“It is not blasphemous to suggest that God might be pleased that Nat Hentoff has written such things down,” Martin F. Nolan, former editorial page editor of the Globe, quipped in reviewing the memoir.

Nathan Irving Hentoff was born in Boston on June 10, 1925. His parents, Simon Hentoff and the former Lena Katzenberg, were Russian-Jewish immigrants who lived in Roxbury.

Growing up in Boston, Mr. Hentoff sometimes faced vicious anti-Semitism and he seemed to notice nuances in everything he saw and heard. He likened Mayor James Michael Curley’s voice to a jazz cornet, calling it “a continuous astonishment. It was a vintage pipe organ and, like Buddy Bolden’s horn, could call in the voters from all the wards.”

Mr. Hentoff’s sixth-grade teacher insisted that he take the entrance exam for Boston Latin School, where “I learned that ceaseless hard work, however tedious … paid off,” he wrote in a 2001 essay for the Globe’s City Weekly. “Not only in the diploma, but in the realization that if you can make it at Boston Latin, you can make it anywhere.”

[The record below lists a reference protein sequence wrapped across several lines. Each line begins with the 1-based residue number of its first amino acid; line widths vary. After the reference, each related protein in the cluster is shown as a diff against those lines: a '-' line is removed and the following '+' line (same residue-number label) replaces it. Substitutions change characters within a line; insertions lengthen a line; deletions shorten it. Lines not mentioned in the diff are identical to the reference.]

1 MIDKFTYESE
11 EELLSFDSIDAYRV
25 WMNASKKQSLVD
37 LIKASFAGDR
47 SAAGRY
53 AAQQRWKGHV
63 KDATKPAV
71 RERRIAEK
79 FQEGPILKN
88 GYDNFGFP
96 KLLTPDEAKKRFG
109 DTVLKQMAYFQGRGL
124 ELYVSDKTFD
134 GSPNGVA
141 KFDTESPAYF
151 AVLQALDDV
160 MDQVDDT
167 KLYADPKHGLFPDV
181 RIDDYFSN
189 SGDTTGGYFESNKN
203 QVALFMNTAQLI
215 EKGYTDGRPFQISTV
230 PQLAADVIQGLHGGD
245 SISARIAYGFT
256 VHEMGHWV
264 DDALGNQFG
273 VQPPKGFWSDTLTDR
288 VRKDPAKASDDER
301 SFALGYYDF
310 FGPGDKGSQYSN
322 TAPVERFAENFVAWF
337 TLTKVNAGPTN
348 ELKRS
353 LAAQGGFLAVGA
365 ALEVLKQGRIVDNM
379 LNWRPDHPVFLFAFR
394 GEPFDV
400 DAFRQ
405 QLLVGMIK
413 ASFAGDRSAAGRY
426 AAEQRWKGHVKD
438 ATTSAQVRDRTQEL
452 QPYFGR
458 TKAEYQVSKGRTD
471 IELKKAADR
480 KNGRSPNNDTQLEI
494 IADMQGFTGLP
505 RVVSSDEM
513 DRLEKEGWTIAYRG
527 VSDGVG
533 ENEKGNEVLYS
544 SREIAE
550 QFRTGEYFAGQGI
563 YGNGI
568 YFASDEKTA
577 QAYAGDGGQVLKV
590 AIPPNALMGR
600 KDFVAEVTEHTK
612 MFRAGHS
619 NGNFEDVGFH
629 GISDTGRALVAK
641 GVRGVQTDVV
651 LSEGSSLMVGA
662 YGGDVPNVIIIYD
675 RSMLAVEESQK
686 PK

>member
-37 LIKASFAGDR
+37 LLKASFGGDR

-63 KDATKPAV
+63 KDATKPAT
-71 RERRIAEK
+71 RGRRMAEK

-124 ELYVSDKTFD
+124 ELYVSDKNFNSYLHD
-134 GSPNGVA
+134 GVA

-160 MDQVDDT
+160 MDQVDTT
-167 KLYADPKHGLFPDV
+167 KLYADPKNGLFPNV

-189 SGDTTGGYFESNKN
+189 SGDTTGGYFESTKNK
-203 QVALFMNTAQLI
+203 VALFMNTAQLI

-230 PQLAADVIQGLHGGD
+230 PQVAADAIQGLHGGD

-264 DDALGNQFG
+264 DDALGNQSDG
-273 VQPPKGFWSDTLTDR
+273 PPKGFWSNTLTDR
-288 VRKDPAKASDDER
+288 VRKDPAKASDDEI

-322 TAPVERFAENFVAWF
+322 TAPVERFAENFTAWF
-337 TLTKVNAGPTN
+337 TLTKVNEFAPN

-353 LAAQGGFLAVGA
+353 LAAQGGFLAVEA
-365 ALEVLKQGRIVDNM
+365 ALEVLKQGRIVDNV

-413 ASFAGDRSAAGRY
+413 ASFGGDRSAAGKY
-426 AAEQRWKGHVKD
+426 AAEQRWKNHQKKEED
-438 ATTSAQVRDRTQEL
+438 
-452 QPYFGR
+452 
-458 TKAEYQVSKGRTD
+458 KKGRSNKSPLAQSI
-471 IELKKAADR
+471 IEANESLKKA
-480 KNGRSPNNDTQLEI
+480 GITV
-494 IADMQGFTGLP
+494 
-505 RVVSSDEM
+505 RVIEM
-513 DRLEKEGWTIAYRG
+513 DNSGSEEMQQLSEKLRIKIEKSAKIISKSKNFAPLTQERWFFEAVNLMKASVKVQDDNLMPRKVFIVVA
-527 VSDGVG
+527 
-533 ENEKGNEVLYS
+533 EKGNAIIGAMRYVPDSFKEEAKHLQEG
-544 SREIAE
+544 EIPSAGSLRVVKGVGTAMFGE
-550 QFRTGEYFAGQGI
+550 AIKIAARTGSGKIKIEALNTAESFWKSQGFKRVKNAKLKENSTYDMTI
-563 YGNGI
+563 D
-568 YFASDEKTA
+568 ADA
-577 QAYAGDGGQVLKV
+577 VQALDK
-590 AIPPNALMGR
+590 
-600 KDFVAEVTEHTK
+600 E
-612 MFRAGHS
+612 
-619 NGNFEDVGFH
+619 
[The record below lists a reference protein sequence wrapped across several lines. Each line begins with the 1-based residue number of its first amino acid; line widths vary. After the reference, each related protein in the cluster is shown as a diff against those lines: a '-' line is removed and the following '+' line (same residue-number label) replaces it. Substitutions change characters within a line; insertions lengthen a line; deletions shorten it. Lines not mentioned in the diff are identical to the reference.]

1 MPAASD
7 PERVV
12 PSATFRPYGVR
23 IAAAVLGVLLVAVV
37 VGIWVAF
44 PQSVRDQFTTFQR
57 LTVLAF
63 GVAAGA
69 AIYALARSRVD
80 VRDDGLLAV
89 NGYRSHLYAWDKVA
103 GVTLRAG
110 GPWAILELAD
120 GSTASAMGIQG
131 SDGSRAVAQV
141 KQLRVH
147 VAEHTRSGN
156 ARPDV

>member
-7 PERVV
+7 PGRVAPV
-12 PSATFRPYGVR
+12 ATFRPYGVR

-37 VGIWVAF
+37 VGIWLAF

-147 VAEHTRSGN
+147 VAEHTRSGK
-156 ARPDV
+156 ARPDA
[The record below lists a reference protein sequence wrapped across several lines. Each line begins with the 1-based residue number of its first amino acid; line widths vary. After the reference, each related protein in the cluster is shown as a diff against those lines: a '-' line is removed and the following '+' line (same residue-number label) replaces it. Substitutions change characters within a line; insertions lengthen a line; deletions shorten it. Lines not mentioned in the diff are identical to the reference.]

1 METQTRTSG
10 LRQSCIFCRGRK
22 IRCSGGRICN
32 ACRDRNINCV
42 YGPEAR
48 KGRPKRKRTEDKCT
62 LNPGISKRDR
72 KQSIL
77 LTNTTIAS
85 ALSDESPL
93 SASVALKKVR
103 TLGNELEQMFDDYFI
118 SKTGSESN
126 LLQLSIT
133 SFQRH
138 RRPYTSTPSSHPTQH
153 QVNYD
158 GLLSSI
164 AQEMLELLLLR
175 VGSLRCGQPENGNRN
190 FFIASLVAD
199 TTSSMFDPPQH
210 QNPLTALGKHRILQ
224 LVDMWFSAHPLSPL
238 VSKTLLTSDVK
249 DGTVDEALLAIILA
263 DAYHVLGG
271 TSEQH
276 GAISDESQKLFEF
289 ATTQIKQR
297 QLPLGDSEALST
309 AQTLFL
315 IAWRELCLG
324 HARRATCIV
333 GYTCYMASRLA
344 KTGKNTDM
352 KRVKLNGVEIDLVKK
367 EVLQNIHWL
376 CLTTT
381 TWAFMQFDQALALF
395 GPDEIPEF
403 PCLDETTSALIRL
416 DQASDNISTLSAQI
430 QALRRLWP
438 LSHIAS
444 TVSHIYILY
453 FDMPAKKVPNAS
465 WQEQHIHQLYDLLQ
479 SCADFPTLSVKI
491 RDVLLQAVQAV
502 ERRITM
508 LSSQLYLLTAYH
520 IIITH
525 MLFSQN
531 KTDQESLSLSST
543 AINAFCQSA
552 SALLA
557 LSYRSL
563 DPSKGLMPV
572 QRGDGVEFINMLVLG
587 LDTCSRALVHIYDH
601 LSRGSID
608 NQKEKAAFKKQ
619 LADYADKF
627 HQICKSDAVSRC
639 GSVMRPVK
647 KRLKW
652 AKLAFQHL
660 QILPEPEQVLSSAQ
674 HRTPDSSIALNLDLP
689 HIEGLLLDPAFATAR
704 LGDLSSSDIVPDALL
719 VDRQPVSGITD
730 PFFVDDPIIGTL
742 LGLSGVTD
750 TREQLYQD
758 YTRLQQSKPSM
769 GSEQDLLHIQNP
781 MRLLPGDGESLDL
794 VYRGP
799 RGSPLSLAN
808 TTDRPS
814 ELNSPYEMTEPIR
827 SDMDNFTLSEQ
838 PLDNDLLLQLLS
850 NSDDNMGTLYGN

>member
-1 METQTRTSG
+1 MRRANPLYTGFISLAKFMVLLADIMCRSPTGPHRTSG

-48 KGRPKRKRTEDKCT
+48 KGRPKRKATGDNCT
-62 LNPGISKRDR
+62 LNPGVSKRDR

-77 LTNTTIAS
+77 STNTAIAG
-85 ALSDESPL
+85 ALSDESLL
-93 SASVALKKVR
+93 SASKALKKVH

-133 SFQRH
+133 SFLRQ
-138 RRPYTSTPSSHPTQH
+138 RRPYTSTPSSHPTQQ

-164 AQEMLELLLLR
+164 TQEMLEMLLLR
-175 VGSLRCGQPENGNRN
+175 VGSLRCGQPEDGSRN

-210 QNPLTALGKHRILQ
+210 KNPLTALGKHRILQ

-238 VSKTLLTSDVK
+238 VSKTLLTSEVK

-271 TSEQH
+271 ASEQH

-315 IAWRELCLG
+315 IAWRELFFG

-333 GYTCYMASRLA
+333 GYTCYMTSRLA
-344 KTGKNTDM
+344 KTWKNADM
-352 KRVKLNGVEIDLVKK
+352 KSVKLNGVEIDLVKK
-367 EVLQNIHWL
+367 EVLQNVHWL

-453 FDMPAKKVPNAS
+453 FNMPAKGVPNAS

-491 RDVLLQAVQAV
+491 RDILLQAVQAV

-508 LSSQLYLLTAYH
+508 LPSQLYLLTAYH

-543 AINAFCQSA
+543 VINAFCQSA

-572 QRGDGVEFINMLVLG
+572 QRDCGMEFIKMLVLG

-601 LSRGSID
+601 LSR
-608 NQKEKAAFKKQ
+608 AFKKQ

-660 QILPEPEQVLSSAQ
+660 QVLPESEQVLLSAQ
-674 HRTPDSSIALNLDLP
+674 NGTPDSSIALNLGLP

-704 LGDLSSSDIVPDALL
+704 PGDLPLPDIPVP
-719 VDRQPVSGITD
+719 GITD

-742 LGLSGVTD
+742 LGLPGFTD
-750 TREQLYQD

Not quite everywhere, though. He added that “having failed to meet the Jewish quota at Boston College (where, unaccountably, I wanted to major in Greek),” he graduated instead from Northeastern University.

Frances Sweeney, founder and editor of the mimeographed muckraking paper the Boston City Reporter, had given Mr. Hentoff a writing job when he was 15. At Northeastern, those muckraking skills drew the ire of the school’s president. Ordered “to cease all negative coverage of the university or leave,” Mr. Hentoff and most of his staff “proudly but sorrowfully departed. (It’s very hard to lose a byline).”

In college, Mr. Hentoff was already drawing notice in the Globe and elsewhere for his talents as a master of ceremonies for jazz performances, including at Boston’s Savoy Cafe. He also had a jazz program on WMEX-AM. “By the time I left Boston in 1953, the climate had grown warmer for jazz — there were thriving clubs, more airtime, more concerts,” he wrote in a 1976 Globe essay. “But jazz was still largely regarded in as a raffish and rather suspicious pastime.”